Adie Grey, |
How to Find a Rainbow
(Hey Baby, 2005)
From the opening notes of "Like a Couple of Kids in Love," Adie Grey's How to Find a Rainbow is a musically bright abum, the sort of thing to make grey skies seem unimportant. But Grey's voice carries the sunlight to make those grey skies seem outright beautiful. Brightened by that voice, somber songs like the wistful "Volver, Volver" feel like the lightest of sun showers, the kind that shower small rainbows in a hundred directions. Lighter songs, like the sly country rocker "An Old Man's Darlin" bring out a smile with every hearing. And there's just no way to resist the hip-swinging rhythm of "Forget About You."
The spirited brightness of the album may prompt some to dismiss Grey as a lightweight,. She puts that idea to rest with the defiant optimism of "Mr. Armstrong was Right" and the lonely bluegrass folktale that is "The Ballad of Black Charlie." But Grey shows her full strength with the worker's hymn "The Gospel of the Hammer." A strong, unsentimental call for love, faith and the practical effort they demand, set to the easy swinging rhythm of a work song, "Gospel" feels ready to start a movement all on its own.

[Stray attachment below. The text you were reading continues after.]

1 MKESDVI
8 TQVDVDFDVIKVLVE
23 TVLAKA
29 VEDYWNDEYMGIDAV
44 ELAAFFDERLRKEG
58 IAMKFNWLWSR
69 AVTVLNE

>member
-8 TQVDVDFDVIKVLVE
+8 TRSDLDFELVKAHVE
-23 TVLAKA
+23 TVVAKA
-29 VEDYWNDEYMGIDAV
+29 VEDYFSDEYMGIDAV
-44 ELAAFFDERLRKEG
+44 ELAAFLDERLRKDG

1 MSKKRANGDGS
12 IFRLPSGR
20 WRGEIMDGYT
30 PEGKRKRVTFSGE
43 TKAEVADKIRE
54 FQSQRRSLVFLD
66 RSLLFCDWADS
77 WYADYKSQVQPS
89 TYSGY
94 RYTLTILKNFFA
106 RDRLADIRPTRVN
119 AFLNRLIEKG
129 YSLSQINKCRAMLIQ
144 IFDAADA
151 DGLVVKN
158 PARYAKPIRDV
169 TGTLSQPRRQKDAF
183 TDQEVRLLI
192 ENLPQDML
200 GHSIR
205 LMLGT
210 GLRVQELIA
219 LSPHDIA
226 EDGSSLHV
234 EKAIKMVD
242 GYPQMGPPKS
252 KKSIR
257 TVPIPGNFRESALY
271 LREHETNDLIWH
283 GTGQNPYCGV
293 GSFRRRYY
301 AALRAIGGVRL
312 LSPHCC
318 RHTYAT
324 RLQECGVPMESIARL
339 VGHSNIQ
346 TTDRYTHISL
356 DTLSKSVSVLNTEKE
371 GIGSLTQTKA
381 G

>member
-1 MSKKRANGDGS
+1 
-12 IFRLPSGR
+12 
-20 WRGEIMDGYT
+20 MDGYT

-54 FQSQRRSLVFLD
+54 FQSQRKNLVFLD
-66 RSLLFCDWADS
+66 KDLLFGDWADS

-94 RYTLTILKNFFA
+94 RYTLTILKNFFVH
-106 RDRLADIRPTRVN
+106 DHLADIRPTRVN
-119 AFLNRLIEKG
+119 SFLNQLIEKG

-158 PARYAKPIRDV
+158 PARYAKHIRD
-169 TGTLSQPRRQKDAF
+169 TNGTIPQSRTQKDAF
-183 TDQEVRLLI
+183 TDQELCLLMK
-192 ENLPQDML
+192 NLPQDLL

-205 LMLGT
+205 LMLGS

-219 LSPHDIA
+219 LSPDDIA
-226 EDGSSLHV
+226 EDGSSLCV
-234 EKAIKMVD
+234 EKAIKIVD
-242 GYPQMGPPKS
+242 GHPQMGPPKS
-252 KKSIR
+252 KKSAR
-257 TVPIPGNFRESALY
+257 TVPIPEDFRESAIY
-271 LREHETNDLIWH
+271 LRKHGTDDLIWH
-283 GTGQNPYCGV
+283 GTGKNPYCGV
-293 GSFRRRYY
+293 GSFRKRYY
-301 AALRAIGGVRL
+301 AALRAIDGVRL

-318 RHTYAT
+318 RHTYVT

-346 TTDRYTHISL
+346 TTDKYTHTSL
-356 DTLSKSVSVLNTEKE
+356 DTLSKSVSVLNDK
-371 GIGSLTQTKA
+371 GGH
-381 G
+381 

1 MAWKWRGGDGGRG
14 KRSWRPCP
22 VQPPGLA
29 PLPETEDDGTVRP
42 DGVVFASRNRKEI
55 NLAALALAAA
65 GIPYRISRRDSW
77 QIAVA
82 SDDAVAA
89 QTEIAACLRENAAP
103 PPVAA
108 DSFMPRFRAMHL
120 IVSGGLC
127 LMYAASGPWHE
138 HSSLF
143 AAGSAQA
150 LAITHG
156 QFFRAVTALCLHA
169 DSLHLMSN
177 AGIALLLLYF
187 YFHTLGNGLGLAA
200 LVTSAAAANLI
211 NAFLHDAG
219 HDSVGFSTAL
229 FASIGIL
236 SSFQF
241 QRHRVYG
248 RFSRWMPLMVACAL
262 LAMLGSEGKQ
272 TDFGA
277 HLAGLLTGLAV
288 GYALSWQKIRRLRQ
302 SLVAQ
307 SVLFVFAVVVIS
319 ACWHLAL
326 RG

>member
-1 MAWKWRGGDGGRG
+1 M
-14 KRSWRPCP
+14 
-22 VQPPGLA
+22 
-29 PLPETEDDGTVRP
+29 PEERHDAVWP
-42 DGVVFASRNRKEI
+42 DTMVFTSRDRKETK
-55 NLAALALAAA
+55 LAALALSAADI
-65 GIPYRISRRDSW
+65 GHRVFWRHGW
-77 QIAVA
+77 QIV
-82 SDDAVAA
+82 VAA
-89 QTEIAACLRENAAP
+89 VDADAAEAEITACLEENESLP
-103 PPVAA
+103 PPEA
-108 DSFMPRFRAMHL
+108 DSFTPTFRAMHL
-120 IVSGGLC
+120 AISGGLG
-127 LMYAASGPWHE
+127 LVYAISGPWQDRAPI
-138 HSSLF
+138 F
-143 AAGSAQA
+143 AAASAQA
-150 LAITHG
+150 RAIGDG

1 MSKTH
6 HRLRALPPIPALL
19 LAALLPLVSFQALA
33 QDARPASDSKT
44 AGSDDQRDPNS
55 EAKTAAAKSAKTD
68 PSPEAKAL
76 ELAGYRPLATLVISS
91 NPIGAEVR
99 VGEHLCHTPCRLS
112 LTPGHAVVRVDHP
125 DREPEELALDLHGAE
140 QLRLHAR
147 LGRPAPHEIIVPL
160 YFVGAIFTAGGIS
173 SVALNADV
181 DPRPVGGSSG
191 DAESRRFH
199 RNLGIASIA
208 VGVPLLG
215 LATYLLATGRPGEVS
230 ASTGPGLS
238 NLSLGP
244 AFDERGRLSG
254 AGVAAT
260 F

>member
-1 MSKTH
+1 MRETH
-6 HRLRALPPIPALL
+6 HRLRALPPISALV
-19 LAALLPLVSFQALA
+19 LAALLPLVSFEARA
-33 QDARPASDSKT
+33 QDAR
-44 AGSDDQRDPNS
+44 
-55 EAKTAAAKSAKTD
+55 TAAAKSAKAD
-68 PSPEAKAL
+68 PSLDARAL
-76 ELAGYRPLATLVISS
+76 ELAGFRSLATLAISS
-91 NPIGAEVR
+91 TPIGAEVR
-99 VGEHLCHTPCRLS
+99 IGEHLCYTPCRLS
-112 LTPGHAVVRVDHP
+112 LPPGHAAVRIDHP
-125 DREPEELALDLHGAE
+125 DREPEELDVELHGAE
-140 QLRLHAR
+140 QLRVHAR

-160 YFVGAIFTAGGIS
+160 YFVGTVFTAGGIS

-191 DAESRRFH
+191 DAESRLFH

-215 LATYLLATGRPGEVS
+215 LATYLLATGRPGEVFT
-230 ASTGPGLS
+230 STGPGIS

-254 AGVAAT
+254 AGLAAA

Unlike some singer-songwriters, Grey seems to have listened to herself well enough to know her musical strengths, and each song on Rainbow is pitched perfectly for her light, familiar voice. That skilled utilization of her most natural instrument lets her move between genres while maintinaning a unifying sound, and, perhaps more importantly, a unified spirit. Its spirit is bright enough, and strong enough, to draw a rainbow from the darkest cloud.
by Sarah Meador